Spring is here, and summer is right around the corner! Is this not the time to emerge from our caverns of slumber, put away the heavy sweaters and warm blankets, and bring in the brilliance of all things unique, colorful, and new?
When I think of spring I think of cleaning out the house and ushering in something creative and spontaneous. I am not saying you cannot be free, fluid, and artistic during winter, but if you are anything like me, the cold season is a time for rest and contemplation. I do not go out as much as I do during the warmer seasons. In the winter I daydream about unearthing ideas that have been pregnant in my belly for weeks. I plan and patiently allow my daydreaming to unfold as the season transitions.
So, this post is about birthing your creative ideas. How do you birth these ideas, you ask? The obvious answer is, JUST DO IT. Sounds like Nike’s slogan, right? Well, it is.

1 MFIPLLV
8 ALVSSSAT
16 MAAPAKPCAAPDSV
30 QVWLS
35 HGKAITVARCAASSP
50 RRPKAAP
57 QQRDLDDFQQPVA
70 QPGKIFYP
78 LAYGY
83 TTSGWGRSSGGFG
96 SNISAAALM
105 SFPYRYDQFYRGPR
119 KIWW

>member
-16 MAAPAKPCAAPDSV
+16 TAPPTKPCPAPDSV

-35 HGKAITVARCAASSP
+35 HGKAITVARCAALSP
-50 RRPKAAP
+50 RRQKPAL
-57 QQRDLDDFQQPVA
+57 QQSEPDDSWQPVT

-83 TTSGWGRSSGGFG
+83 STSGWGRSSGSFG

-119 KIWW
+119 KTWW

But I want to encourage you to do more than just ACT. Consider the possibilities by starting with the impossibilities. The impossibilities are the things we don’t always visualize ourselves doing. For example, I love to sing, but I do not call myself a singer; the idea of being on stage and bellowing out a poetic rendition of Nina Simone’s Little Girl Blue is frightening but exciting! I want to merge my singing voice with my poetic voice on stage (one day), so to work on my confidence, I decided to find a few trusted artists who sing well, who sing often, and who sing in front of audiences. I asked them to be my voice coaches, because they have teachers; they study music; they sing different genres, and they know the music vocabulary that I do not.
What else do I want to do? I already knit and crochet hats, scarves, and blankets for the cold seasons, but I want to expand what I create to include items for the warmer seasons – something I have not explored. My first step toward this goal is attending craft markets, strolling through boutiques, and reading magazines that emphasize knitting/crocheting fashion for this time of year.